“Don’t know why you don’t just use the track off the cricket pitch like any normal bloke,” said Baz grumpily.
“Coz I ain’t normal, now am I?”
“Too bloody right, you ain’t.”
Jerry laughed again, pulled out his cigarettes and offered one to Baz, who shook his head.
“Given up, haven’t I?” he said glumly. “Abby doesn’t like it. What with the baby here.”
Jerry rolled his eyes.
“You want to watch it, mate. You’re well under her thumb.”
“Yeah well, it’ll happen to you one day, Jerry. You just wait.”
“No chance. I’m a free spirit me!”
Yep, that’s me. Free as a bird, he thought.
Poor as a friggin’ peasant too.
He lit a cigarette, grabbed his jacket and climbed out of the Land Rover, looking around as he did. From up here they said you could see five counties — though he never believed it. Just crap made up by the tourist authority, he thought — and anyway so what? What was the point of seeing five counties? They all looked the same. Just fields.
Still — he had to admit. This time of day, it was a nice enough view. Maybe he should make a habit of getting up before eleven …
He turned back to look at the tree line.
Behind the copse (which he knew was stuffed full of nice plump pheasants at the right time of year) was Cherringham cricket pitch. And behind that was Cherringham itself.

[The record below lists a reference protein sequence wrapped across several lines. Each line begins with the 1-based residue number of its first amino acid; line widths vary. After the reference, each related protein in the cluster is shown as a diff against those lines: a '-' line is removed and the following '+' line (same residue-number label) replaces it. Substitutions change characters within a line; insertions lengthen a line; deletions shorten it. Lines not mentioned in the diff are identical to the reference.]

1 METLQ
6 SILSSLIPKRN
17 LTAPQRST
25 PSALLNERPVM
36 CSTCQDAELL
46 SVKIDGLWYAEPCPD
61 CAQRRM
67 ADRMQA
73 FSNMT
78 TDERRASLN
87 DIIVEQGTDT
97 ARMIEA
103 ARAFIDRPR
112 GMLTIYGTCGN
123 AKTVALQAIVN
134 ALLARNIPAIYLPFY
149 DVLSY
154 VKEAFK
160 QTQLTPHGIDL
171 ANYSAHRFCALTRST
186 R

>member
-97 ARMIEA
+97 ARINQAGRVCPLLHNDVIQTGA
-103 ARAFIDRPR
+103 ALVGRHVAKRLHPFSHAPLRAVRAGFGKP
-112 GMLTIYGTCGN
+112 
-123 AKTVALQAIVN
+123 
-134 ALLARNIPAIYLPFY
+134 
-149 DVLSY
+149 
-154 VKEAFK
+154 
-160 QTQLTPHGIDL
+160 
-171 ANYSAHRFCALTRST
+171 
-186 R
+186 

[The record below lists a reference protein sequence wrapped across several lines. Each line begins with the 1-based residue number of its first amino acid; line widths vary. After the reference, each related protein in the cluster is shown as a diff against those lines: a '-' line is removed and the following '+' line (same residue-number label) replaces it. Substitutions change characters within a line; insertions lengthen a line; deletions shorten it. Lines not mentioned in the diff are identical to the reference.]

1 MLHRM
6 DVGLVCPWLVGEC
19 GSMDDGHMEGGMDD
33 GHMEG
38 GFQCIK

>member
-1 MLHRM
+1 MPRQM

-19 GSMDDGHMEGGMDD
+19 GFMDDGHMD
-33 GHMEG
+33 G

Baz was right — that was the best way to get onto Winsham Hill. But it wasn’t any fun. And also it was a bit … public for Jerry’s liking. Didn’t matter what you did round Cherringham, always some busybody ready to stick a nose in, complain, find fault.
So he preferred the back way, the quiet way, the less normal way round the village.
Anyway — where was a young, red-blooded, good-looking bloke like him supposed to find his thrills these days? Certainly not up at the chicken factory turning roosters inside out for six quid an hour.
One day he’d be rich and famous and he’d build a big mansion up here looking out over the five stupid counties and he’d sit on the deck at the back smoking dope and having beers with his mates and the people of Cherringham could stuff it.
“I charged the batteries Jerry, because I knew you’d forget,” said Baz from the back of the Land Rover, interrupting Jerry’s dreams of a golden future.
“And I didn’t bother charging them my old mucker, because I knew you would do just that,” said Jerry.
Baz held open the back door of the vehicle and offered up the two metal detectors.
“Choose your weapon,” he said, climbing out.
Jerry considered. The Mark IV was heavier — but it gave off less background noise. The Expro-Navigator was lighter, but fiddly.
“Give us the Expro, Baz, got a dodgy shoulder this morning,” he said.
“Lifting too many pints I s’pose,” said Baz. “All right for some.”
Baz handed it over and Jerry rested it on one side while he reached in for his boots. He watched as Baz picked up a spade and the other detector and went over to the crest of the hill and stood, hands on hips, staring out across the valley.
“What shall we do — begin at the bottom and work our way up?”
Boots on, Jerry grabbed his equipment, locked up the Land Rover and joined him.
“Nah, we’ll start about halfway, I reckon, then work down.”
The top of Winsham Hill was rough meadow — and to one side was the track they’d driven up from the valley. Halfway down, the gradient softened and the land was split into fields of differing crops that went all the way down to the Avon Brooke — a meandering stream that curved around Cherringham and fed into the Thames.